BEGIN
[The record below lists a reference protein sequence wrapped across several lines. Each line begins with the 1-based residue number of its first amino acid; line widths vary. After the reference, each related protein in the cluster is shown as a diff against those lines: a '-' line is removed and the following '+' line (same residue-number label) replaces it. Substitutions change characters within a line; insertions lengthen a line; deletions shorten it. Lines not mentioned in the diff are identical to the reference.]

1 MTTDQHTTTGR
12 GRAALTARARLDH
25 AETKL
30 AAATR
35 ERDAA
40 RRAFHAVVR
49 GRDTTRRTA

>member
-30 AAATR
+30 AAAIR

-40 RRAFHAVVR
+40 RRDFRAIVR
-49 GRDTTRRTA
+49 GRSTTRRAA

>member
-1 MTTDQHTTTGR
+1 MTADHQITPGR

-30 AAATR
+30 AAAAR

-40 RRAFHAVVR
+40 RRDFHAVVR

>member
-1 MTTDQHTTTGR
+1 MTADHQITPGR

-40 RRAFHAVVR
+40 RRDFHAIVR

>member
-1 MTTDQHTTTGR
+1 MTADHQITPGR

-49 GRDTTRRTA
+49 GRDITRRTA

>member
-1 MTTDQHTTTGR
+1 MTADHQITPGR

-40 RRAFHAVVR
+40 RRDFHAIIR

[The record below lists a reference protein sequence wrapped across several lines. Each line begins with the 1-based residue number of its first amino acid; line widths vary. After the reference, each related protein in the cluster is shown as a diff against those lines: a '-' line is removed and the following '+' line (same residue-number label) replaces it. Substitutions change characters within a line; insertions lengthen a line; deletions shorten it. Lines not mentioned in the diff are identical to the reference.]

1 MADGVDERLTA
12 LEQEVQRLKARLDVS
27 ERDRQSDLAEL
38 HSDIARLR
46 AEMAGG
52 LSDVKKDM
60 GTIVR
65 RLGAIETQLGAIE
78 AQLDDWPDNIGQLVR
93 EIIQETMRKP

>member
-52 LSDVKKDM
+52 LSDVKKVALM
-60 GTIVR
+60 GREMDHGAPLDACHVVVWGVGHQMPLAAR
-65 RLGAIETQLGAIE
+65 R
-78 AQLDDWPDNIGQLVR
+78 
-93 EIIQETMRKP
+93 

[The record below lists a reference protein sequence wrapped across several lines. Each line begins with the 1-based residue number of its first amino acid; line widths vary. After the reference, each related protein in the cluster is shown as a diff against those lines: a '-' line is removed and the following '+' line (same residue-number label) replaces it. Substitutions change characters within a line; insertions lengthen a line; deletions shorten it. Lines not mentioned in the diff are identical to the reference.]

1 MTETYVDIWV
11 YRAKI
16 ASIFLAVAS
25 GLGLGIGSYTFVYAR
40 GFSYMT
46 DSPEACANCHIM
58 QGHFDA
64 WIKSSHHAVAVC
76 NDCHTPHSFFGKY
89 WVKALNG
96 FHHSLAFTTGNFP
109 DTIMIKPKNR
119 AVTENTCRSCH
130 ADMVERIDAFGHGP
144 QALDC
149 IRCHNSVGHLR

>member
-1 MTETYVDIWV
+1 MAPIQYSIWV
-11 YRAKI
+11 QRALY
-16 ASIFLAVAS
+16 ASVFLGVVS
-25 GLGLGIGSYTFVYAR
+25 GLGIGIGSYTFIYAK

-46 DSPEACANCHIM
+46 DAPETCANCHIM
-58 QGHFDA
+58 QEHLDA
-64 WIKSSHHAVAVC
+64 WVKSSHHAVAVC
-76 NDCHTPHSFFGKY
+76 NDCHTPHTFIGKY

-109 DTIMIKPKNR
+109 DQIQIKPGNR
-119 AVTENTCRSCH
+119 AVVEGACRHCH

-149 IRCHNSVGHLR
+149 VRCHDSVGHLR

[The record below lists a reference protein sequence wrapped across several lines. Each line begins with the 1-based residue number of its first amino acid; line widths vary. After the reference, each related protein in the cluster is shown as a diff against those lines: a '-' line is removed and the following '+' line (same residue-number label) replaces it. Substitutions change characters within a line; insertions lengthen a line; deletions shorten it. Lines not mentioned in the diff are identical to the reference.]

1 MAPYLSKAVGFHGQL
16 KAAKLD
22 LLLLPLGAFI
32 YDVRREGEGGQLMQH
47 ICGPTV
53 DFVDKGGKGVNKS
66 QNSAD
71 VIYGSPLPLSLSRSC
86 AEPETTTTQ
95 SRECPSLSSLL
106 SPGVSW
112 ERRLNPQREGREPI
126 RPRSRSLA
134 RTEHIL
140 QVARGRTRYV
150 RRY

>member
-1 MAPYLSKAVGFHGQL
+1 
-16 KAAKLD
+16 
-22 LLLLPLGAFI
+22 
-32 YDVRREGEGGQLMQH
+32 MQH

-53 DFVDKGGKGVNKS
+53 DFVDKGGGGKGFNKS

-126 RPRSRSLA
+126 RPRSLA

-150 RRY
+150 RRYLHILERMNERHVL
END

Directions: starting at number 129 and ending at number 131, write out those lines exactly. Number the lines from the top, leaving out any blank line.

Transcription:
+126 RPRSLA

-150 RRY
+150 RRYLHILERMNERHVL